China’s export growth slowed more than expected in August due to a weakening global demand for Chinese goods and production disruptions caused by the country’s strict corona measures.
Imports also barely grew, indicating weak domestic demand.
China’s exports rose 7.1 percent last month, and the Chinese government reported based on customs figures. As a result, growth fell sharply compared to the 18 percent increase in July. Economists had previously expected a 13 percent growth in exports.
Imports grew by 0.3 percent, after rising 2.3 percent in July. An increase of 1.1 percent was expected here. As a result, the trade surplus of the world’s second-largest economy narrowed to $79.4 billion, from a record level of more than $101 billion in July.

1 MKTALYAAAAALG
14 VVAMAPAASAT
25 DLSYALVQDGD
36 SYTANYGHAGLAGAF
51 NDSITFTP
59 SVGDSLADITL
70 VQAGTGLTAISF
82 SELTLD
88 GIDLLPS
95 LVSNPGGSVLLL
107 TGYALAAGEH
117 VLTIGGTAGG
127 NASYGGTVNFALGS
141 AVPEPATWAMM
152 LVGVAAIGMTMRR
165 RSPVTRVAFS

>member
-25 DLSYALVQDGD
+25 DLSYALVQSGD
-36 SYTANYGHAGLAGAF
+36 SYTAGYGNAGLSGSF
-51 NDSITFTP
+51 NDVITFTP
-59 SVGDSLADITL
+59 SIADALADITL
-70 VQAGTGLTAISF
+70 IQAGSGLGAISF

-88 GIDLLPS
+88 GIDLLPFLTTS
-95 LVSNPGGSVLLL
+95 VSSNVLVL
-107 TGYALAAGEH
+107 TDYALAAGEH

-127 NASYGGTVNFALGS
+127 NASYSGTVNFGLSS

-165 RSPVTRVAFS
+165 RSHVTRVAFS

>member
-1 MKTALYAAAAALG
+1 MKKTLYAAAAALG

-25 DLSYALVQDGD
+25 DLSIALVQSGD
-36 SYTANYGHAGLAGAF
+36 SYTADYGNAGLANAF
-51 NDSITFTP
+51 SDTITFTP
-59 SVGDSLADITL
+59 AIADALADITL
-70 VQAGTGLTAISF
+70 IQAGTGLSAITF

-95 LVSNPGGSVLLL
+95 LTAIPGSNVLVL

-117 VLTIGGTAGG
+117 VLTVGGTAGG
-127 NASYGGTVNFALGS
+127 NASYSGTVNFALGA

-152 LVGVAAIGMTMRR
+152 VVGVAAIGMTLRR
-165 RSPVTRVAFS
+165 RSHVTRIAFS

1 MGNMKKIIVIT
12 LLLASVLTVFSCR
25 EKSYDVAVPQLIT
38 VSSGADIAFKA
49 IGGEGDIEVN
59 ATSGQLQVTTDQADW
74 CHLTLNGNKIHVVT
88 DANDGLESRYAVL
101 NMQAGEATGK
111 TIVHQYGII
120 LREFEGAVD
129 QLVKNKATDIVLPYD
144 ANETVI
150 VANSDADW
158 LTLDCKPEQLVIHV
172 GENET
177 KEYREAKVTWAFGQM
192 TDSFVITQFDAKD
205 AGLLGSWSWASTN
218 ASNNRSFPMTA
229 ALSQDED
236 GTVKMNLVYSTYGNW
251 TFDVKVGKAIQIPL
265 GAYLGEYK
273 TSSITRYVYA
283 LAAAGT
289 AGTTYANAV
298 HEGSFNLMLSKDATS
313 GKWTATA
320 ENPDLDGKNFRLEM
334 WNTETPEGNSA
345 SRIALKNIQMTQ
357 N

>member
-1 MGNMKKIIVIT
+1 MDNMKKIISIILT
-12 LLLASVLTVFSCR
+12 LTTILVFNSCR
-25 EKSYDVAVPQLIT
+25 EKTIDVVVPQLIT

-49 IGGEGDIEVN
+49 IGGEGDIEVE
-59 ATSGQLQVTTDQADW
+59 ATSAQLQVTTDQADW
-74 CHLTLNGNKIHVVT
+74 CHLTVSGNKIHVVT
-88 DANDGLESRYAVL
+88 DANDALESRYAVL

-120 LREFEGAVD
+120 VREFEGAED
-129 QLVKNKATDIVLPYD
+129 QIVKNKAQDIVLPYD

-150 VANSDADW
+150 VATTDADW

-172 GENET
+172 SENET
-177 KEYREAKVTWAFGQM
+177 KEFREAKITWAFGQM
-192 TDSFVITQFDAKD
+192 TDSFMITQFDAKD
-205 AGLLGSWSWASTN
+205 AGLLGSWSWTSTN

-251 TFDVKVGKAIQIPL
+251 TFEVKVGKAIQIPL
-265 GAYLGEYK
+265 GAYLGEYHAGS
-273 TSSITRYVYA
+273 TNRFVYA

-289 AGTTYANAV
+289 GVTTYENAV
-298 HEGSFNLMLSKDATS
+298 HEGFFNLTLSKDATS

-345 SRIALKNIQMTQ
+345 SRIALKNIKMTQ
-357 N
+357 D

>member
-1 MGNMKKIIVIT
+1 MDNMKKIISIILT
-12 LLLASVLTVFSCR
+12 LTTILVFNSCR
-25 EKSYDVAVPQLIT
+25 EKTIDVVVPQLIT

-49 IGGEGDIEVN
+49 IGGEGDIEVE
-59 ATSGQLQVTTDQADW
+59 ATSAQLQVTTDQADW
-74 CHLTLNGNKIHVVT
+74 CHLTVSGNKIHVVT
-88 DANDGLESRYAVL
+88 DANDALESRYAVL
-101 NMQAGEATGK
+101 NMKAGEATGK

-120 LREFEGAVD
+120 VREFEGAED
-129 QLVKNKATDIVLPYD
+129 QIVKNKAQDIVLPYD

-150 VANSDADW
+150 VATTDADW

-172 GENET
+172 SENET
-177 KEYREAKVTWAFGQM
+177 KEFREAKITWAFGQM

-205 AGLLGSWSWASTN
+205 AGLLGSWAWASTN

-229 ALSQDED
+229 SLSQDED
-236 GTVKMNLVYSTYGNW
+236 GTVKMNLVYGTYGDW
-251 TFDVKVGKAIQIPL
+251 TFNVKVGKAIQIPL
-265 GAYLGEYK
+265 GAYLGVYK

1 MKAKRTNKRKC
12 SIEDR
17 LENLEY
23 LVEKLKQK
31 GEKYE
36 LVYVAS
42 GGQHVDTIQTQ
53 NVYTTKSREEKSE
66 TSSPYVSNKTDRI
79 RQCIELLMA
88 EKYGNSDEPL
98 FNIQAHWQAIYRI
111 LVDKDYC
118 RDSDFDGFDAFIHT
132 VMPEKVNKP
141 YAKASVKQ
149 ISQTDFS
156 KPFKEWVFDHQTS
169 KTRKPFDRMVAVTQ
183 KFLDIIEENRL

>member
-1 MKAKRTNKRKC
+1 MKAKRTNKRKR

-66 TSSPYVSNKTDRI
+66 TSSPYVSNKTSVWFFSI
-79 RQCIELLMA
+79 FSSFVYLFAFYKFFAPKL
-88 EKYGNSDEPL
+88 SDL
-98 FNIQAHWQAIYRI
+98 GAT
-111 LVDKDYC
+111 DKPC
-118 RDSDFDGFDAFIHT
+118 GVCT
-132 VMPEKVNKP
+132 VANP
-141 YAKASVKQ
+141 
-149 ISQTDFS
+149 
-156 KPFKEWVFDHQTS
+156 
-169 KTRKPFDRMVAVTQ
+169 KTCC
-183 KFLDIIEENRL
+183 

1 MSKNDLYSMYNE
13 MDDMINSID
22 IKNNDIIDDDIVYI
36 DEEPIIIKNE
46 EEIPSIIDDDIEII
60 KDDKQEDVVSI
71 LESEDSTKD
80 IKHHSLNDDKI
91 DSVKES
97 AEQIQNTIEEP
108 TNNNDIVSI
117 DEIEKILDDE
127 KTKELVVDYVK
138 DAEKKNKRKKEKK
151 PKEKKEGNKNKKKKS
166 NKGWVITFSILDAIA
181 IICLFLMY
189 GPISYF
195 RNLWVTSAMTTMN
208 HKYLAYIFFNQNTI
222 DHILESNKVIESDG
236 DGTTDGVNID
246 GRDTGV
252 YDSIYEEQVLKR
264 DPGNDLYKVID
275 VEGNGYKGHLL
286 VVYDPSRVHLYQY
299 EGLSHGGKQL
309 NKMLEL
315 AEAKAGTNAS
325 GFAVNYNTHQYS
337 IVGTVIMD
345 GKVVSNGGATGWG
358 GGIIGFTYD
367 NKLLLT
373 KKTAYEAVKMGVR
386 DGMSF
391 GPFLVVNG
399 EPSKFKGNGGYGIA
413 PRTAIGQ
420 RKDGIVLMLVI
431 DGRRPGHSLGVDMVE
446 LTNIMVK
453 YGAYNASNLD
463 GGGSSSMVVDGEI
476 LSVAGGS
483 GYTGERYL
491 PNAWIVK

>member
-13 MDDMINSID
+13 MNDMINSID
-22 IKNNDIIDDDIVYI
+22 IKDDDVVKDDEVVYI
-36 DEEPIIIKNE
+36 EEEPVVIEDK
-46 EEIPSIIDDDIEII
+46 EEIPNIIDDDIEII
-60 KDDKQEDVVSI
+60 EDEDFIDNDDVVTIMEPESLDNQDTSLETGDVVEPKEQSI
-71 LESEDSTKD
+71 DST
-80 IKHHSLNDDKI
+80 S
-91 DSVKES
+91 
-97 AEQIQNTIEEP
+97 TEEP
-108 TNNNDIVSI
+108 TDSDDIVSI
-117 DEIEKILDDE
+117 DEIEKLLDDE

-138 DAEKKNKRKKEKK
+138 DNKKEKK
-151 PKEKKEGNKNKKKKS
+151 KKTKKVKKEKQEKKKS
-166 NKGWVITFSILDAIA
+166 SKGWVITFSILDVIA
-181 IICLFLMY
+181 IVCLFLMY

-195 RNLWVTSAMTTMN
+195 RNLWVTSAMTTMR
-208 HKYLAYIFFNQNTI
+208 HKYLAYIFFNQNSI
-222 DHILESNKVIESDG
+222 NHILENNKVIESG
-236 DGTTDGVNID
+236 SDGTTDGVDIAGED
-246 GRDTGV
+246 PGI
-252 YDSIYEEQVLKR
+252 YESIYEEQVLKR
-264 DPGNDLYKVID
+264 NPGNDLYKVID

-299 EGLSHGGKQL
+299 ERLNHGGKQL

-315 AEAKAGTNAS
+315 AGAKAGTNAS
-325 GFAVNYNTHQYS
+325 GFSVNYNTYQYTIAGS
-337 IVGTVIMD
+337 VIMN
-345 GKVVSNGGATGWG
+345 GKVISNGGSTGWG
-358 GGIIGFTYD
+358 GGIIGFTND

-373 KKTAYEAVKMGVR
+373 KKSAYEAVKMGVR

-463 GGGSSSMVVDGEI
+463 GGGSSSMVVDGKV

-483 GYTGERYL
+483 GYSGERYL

A slowdown in exports is putting even more pressure on the Chinese economy, which is already suffering from strict corona measures and a crisis in the real estate market. Economists see new evidence in the export figures that the recovery is losing momentum and that the economy needs more support. The Chinese government has already promised to come up with more stimulus measures.
China’s trade data also follows weak industrial data from Europe, where factory activity has slowed. In addition, European countries are struggling with high inflation, among other things, which has made consumers more cautious with their spending.